The sub-footer band is mandatory on all pages. It contains the Canada wordmark and corporate links for “Social media,” “Mobile applications,” “About Canada.ca,” “Terms and conditions,” and “Privacy”. Institutions can contextualize both the Terms and conditions link and the Privacy link. The other links are optional on transactional and campaign pages where you want to reduce distractions as much as possible.
Canada.ca design system pattern for the bottom of web pages from the Government of Canada
4. Retire the theme and topic menu
Available in the near future.
Yes, you read that right. Our research shows that the theme and topic menu isn’t essential to successful navigation. We can move things out of the menu without disrupting people’s task success. In some cases, we can make it easier to find key tasks, like Sign in.
As departments implement other changes, like the updated footer and contextual Sign in buttons where needed, we expect they'll see a decline in menu use. When web analytics show that people are using the menu less than 1% of the time within a certain set of pages, departments can remove it. This is a staged approach aimed at gently encouraging users to shift their navigating habits.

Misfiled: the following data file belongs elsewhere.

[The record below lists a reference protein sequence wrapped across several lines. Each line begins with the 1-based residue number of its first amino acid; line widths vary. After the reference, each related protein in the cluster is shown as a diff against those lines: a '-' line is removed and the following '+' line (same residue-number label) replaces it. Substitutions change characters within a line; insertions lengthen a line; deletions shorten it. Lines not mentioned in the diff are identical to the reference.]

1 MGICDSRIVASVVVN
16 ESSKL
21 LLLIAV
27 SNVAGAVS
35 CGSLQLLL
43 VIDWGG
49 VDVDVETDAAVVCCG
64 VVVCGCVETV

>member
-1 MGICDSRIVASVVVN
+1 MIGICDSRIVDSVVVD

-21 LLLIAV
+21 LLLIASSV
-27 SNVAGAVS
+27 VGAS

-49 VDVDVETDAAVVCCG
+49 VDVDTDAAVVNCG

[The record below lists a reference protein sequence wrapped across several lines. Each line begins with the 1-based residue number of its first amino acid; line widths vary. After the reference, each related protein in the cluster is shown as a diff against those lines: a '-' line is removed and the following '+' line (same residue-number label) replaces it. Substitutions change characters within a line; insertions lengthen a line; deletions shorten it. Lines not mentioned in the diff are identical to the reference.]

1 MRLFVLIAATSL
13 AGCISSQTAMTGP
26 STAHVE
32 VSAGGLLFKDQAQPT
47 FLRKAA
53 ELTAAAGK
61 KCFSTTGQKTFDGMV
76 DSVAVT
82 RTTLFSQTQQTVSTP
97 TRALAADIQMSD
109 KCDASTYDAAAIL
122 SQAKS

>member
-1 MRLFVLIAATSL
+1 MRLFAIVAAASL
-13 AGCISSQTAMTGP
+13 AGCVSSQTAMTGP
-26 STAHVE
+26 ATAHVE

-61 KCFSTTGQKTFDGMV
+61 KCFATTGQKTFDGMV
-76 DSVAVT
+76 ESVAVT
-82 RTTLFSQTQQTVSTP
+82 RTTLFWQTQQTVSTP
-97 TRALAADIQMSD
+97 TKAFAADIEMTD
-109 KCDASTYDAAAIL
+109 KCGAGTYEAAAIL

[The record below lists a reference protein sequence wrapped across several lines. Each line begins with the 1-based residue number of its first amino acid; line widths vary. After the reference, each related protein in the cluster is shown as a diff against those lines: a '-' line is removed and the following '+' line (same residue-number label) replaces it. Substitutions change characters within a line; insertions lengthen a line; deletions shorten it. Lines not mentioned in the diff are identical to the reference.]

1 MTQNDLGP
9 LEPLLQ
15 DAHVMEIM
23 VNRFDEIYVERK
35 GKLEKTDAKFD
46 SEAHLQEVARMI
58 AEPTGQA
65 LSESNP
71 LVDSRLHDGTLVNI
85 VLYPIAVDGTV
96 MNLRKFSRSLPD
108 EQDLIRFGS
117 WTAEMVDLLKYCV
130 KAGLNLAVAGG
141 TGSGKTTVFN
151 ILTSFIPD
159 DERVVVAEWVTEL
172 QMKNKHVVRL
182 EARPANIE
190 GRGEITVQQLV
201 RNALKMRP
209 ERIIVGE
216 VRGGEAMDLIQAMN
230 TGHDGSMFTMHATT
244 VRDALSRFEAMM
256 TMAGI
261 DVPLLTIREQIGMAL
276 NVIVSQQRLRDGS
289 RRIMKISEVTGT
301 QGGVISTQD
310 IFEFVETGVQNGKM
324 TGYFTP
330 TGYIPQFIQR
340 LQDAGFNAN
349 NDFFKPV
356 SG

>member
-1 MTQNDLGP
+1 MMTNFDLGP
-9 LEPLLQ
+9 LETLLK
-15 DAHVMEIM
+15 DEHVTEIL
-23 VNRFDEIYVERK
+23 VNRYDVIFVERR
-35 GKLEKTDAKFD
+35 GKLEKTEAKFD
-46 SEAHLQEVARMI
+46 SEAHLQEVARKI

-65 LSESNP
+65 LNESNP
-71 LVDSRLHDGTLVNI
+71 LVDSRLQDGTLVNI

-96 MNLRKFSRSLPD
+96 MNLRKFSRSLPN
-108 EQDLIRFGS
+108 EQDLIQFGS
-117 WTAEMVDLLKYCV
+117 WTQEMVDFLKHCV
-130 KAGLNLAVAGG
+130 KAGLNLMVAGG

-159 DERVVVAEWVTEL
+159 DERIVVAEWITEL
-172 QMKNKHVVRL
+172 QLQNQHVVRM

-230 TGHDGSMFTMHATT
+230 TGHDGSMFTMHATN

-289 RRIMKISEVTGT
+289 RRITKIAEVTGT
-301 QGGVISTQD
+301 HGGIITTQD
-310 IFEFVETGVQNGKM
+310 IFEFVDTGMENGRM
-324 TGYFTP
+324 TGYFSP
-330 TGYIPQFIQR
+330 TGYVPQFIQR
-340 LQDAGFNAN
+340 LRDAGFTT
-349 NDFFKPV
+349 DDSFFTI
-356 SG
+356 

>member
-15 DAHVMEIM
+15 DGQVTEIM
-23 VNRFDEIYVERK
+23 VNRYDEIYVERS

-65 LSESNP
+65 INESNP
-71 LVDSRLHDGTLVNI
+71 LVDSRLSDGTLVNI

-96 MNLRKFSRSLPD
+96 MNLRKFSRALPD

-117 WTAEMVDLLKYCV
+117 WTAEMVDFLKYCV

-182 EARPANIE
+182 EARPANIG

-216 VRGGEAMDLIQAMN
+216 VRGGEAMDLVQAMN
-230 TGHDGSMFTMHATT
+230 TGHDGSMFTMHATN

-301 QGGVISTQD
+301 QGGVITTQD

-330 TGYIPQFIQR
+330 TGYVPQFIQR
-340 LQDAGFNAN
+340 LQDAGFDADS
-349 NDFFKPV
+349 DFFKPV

5. Simplified theme page design
Available in the future.
Theme pages still play a vital organizing function in our information architecture, but we can simplify the layout. We’re working toward updating the theme page template to provide more straightforward access to top tasks. Our research will test a navigation bar to help people navigate across themes and a Most requested band. We’re considering removing the features section and social media links because analytics show that people rarely use them.
Stay tuned! This is a transition process that will take some time to complete. We’re monitoring each step of the rollout to see if we need to make adjustments to the plan.
We’re continuing to conduct research and analysis to improve navigation and brand trust. There are always areas that can be improved, and new challenges will arise as we transition to these new patterns. Share your experience with us. Ask us how you can participate in research.